Most Important Badgers No. 7: Tanner McEvoy
Wisconsin Badgers beat writer Jesse Temple will be analyzing the 30 most important players to the Badgers' success in the 2015 season. Check back each weekday to see the latest player on the list.
Note: This is not a list of the team's 30 best players or a series about past success, but rather which of them means the most to how Wisconsin will fare this year. Criteria such as depth at that player's position, general expectations and overall importance of that player having a good season are all highly considered. The list does not include incoming freshmen because their potential impact is unknown at this time.
No. 7 -- Tanner McEvoy, safety
Why he's No. 7
McEvoy's versatility is something special. If Wisconsin can figure out a way to use him effectively at safety and wide receiver, it would fill two needs and keep the Badgers in the race for a Big Ten West title. Though Wisconsin still needs more playmaking wide receivers -- and McEvoy could be that player if provided with enough opportunities -- he figures to spend the bulk of his time on defense.
McEvoy recorded 27 tackles with an interception at safety in 2013. And despite not playing the position in a year, he tallied five tackles against Auburn in the Outback Bowl this past January. With a full offseason of defensive reps for the first time in his college career, he could develop into a force on the back end of UW's defense.
Expectations for 2015
McEvoy's winding path at Wisconsin has been well documented. He arrived in 2013 as the first dual-threat quarterback in former coach Gary Andersen's stable. But he quickly fell behind in the quarterback race, and a broken wrist ultimately led him to play safety, where he excelled. In 2014, he won the starting quarterback job over Joel Stave but struggled with his passing accuracy. He was benched in favor of Stave in the fifth game and became a read-option package quarterback.
But McEvoy returned to safety for the team's Outback Bowl game against Auburn. And when Paul Chryst took over as head coach for Andersen, McEvoy quickly recognized his days as a college quarterback were numbered.
"I kind of knew when that whole thing went down what was going to happen," McEvoy said this spring. "You've just got to roll with it and keep going."
McEvoy has generally said all the right things about switching positions. He is someone who simply wants to be on the field during games to contribute in any way he can. The biggest question now is whether he can do so at two positions. McEvoy, at 6-foot-6 and 222 pounds, represents a big, athletic body on defense. But he also has the skill to be an excellent wide receiver. His first 11-on-11 rep of the spring, for example, resulted in him catching a 20-yard touchdown pass.
"Obviously once the fall gets here, I'm sure we'll have those conversations because it's got to be a deal where he's productive and of sound mind on both sides," Badgers receivers coach Ted Gilmore said. "Whatever his job is at that particular moment, it's a unique problem to have when you have a guy of his ability. Make no mistake about it, he can help either side."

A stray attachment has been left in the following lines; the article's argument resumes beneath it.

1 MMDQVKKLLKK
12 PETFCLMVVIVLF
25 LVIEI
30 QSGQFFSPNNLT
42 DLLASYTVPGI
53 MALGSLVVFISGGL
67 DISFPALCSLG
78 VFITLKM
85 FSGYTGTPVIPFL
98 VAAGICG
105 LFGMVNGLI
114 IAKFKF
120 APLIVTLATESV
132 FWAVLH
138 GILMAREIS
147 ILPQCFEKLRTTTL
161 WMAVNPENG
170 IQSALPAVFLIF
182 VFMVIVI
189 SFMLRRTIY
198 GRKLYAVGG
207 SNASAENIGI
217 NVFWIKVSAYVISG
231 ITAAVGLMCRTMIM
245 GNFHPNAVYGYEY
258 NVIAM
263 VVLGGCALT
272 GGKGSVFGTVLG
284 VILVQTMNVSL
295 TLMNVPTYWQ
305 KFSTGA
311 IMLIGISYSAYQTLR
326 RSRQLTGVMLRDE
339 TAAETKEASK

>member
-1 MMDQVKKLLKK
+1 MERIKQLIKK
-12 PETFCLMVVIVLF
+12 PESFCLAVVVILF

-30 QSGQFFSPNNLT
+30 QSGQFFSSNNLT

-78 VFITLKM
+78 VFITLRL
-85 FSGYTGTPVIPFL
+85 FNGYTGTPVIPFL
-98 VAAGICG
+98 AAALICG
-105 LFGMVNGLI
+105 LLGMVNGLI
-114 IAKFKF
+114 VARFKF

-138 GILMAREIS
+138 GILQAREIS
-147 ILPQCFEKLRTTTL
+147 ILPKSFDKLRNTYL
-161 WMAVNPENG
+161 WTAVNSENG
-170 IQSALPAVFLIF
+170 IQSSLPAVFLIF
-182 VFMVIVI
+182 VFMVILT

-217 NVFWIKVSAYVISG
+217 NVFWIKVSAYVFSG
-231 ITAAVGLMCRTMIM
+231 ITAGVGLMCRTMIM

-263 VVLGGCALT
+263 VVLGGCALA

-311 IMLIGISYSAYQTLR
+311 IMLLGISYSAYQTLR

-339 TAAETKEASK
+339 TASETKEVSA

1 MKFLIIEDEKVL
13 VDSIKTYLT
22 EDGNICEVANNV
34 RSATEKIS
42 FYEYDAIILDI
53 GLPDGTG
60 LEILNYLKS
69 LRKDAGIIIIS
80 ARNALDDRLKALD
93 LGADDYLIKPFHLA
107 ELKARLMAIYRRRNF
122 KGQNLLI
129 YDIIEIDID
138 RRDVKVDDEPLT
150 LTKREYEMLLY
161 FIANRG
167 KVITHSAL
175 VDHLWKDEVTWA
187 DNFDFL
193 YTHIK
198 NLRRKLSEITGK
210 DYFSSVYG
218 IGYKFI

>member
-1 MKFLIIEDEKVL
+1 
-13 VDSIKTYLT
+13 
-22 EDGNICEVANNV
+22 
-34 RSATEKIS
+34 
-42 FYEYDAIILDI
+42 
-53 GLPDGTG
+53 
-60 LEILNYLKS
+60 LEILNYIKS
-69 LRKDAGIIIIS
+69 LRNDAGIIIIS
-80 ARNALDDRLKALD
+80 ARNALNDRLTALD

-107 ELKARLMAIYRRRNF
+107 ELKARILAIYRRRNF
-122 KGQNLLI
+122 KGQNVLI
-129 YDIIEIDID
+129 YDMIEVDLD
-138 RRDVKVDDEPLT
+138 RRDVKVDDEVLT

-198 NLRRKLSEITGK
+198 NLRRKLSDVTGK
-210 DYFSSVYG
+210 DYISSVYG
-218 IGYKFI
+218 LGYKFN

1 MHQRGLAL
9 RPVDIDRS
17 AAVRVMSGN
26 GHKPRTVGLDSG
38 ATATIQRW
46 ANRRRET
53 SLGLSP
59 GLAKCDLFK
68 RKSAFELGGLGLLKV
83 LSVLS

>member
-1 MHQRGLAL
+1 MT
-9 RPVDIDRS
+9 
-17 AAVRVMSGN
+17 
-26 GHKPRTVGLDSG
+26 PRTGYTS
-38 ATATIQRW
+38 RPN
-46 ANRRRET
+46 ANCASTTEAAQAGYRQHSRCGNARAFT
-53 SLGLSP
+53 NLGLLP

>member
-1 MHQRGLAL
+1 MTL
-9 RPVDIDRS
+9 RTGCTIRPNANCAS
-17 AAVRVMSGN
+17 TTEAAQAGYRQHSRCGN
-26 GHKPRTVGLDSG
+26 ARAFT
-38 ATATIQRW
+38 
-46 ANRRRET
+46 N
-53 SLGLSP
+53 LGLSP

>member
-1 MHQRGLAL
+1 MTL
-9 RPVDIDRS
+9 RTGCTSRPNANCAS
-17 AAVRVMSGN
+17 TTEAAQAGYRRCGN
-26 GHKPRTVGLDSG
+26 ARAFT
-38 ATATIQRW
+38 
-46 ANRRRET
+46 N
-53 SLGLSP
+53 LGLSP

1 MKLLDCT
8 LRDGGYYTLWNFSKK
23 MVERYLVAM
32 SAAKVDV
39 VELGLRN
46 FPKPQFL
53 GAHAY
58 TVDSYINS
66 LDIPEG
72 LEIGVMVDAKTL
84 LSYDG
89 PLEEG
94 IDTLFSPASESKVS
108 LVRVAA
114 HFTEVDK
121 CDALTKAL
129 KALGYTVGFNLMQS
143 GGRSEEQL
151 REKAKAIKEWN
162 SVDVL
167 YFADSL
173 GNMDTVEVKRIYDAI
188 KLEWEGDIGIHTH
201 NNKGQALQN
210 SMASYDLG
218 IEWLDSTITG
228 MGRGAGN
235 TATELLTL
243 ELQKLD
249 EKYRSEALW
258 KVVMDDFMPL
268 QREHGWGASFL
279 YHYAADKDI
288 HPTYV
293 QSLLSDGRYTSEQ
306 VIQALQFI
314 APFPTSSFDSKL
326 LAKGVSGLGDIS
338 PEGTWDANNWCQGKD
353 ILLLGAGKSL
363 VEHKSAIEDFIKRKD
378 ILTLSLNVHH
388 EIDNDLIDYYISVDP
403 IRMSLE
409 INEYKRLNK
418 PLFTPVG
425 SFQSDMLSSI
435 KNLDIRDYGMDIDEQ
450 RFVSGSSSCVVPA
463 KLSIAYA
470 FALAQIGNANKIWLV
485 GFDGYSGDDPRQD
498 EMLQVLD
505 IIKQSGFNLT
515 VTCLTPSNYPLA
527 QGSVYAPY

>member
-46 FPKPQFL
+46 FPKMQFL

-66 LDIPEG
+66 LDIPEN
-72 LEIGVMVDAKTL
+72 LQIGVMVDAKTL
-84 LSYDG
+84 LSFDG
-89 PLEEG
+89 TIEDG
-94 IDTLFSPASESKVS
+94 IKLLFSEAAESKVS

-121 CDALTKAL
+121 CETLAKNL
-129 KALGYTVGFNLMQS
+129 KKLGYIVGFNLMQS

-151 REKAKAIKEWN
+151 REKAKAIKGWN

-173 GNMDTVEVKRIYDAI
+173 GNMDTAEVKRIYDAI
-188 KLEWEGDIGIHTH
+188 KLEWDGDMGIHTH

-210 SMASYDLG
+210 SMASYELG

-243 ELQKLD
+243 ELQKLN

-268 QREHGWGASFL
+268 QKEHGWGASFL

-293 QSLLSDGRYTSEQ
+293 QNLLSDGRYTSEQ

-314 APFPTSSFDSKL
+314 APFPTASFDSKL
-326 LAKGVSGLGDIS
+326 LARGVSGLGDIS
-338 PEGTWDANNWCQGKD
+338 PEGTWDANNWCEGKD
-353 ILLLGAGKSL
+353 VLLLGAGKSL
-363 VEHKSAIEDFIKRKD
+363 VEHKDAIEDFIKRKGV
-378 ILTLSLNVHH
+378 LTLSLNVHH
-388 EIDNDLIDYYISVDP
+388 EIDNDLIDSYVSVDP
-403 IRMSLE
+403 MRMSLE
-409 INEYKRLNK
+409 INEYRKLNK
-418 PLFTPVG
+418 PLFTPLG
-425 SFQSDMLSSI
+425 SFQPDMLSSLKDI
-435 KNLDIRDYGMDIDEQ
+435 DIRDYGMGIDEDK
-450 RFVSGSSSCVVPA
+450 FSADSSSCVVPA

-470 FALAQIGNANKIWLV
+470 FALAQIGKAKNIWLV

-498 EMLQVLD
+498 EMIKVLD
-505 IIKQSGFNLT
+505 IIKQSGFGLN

McEvoy has experience at wide receiver, though it came during his high school days five years ago at Bergen Catholic in New Jersey. He was a two-way player as a sophomore and a junior -- a year in which he caught 35 passes for 550 yards and three touchdowns.
"At that time in my life, it was kind of every year growing up," McEvoy said. "Everyone is going both ways, so I was kind of used to it. But now at this level, everyone is a lot stronger, faster, smarter. I've just got to adapt to it and keep working. Coaches are helping me, so I've just got to take advantage."
The biggest concern is overloading McEvoy with reps on both sides of the ball, which would lead to diminished returns at safety and at wide receiver. There were occasions in spring practice, secondary coach Dartone' Jones said, in which McEvoy missed valuable teaching information for the secondary because he was working with the offense in team drills.
Still, Badgers defensive coordinator Dave Aranda said he wasn't concerned about McEvoy's workload just yet.
"I know in talking with coach (Chryst), there's a great plan there in terms of how the reps would be distributed," Aranda said. "Tanner's got some good juice. He's excited about the possibility. And I know that he is fully invested into what we're doing on defense. I know that he's enthused by what's happening on offense, so I'm happy for him. I think when everyone's in it, has got the right mindset like we do now, it'll end up being positive."
What would they do without him?
Lubern Figaro would represent the most natural replacement for McEvoy in the event he could not play safety. Figaro played in 13 games last season with seven starts as a true freshman and recorded 24 total tackles. Other candidates for time include Leon Musso, Joe Ferguson and Evan Bondoc, who led the defense with 12 tackles in the spring game.
Of course, McEvoy is such a tremendous defensive player, in part, because of his size. None of the other safeties in the mix stand taller than 6-1.
"Tanner is that eraser that every corner wants to have," Badgers cornerback Sojourn Shelton said. "When you look at all the great corners in the NFL -- you look at Richard Sherman, he has a great eraser between Earl Thomas and Kam Chancellor. I feel like that's what Tanner is. He's that eraser. If I get beat on a double move, I know he's back there. If somebody runs a post or something like that, I know I can count on him."
Follow Jesse Temple on Twitter